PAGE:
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Sean Daly, Michelle Stark and Sharon Kennedy Wynne

Of course Russert coverage was over the top; now give Gwen Ifill or Chuck Todd the job

17

June

Lukerussertchair For a few days, it was as if the nation's entire journalistic firmament was focused on one man.

The unexpected death Friday of Meet the Press host Tim Russert produced what one critic called "An orgy of coverage" by the world's media, led by Russert's employer NBC News. Into Monday, the tributes to Russert kept coming on MSNBC, which went wall-to-wall in memorializing the Washington bureau chief and lead political analyst on the day he died, while NBC offered an hourlong special Friday night, a special Saturday Today show hosted by Matt Lauer and Al Roker, an hourlong Russert tribute on Meet the Press and a long interview with Russert's impossibly poised son Luke on Monday's Today show. (at left, Luke touches his dad's chair at the end of Sunday's Meet the Press)

Critics are carping that NBC in particular has wasted too much journalistic energy on eulogizing a political journalism giant who was still, after all, just one man. But after covering the deaths of several local and national journalists over the past 18 months or so, I also see this as part of the peculiar cycle of grief that news operations go through when one of their own passes away -- particularly, if that person was a star.

Part of it is the natural inclination to bury your sorrow in work. Part of it is a wish to pay tribute by creating something lasting and laudatory about that person. Part of it is the realization that such tributes echo the feeling of news consumers. And part of it, frankly, is the fact that such tributes draw a huge amount of attention from the audience, which is grieving in its own way.

So, tempting as it is to jump on the bandwagon and wag a finger at NBC for going on too long about Russert's death -- and ignoring criticisms that he had grown too chummy with Washington power brokers over the years, letting the White House spin him like everyone else about evidence leading to the war in Iraq -- I'm going to pass. Sometimes, you just have to let people -- and institutions -- grieve they way they need to.

The other question a breathless media can't wait to debate, is who will take over Russert's host chair on Meet the Press, the longest-running TV program ever. Crass as it feels to consider this, even now, here's my idea:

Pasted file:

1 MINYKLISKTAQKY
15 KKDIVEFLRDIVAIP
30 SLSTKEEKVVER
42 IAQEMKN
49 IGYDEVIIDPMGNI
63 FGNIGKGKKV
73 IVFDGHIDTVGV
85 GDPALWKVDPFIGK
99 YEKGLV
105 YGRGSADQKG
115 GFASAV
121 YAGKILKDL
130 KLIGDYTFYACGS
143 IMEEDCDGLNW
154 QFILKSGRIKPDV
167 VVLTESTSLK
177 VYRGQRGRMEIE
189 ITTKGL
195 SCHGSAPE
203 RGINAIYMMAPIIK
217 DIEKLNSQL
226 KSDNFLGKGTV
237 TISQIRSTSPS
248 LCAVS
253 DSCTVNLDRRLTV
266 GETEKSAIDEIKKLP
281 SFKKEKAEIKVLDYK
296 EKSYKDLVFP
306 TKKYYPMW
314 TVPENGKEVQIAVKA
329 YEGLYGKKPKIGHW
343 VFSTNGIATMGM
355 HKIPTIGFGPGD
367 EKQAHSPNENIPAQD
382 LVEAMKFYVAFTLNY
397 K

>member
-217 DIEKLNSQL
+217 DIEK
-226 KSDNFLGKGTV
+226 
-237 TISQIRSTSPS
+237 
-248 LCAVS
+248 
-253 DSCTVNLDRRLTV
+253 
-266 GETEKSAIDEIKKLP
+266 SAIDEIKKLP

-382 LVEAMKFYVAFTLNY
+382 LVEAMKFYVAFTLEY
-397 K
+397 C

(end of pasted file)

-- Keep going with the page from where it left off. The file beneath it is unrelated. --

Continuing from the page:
First, NBC needs to give everyone time to get over Russert's death by slotting a series of guest hosts in the job. Even ABC anchor Peter Jennings was diagnosed with an illness months before he died -- this loss has been sudden and unexpected, and it will take viewers a while to get over it. Naming a successor now will look crass and needlessly quick, and it won't be fair to whomever is stuck trying to live up to Russert's legend.

Gregory320240_2First guest host should be White House correspondent David Gregory -- he's done it many times, and is clearly a rising star at NBC News. Longtime viewers will find him a comfortable fit and he can make it plain that he's just filling in until a final decision is made. Other guest hosts should include: reporter Andrea Mitchell, who has also subbed for Russert and knows Washington better than anyone; analyst Chuck Todd, who is NBC's finest political mind besides Russert and should get more airtime; former anchor Tom Brokaw, who has often distinguished himself with incisive commentary during election coverage; Gwen Ifill, an MTP regular who hosts her own version of the show on PBS. As a Russert protege, giving her the big gig might be considered the ultimate tribute.

Who shouldn't substitute: Hardball host Chris Matthews and Countdown host Keith Olbermann. Both are too opinionated and too unpredictable for the job. If Russert proved anything in his time, it's that an MTP host should be impartial as possible, to give politicians the sense they're getting a fair shake.

Gwen_ifill Who should get the gig: Ifill or, depending on how he does as substitute, Chuck Todd. Gregory should be seasoned on cable as a backup for Matt Lauer -- his destiny is wider. Brokaw is too old school; Meet the Press needs a bridge to the future. Ifill could hit the ground running and Todd is a new school Russert -- a sharp political mind with little or no anchor experience.

Here's hoping NBC make a smart choice...To send condolences directly to the Russert family, click here. The wake will be held today from 2-9 p.m., St. Albans School, Cafritz Refectory, Mount St. Alban, Massachusetts & Wisconsin Avenues, NW, Washington, D.C. 20016.
   

[Last modified: Wednesday, July 21, 2010 2:48pm]

    

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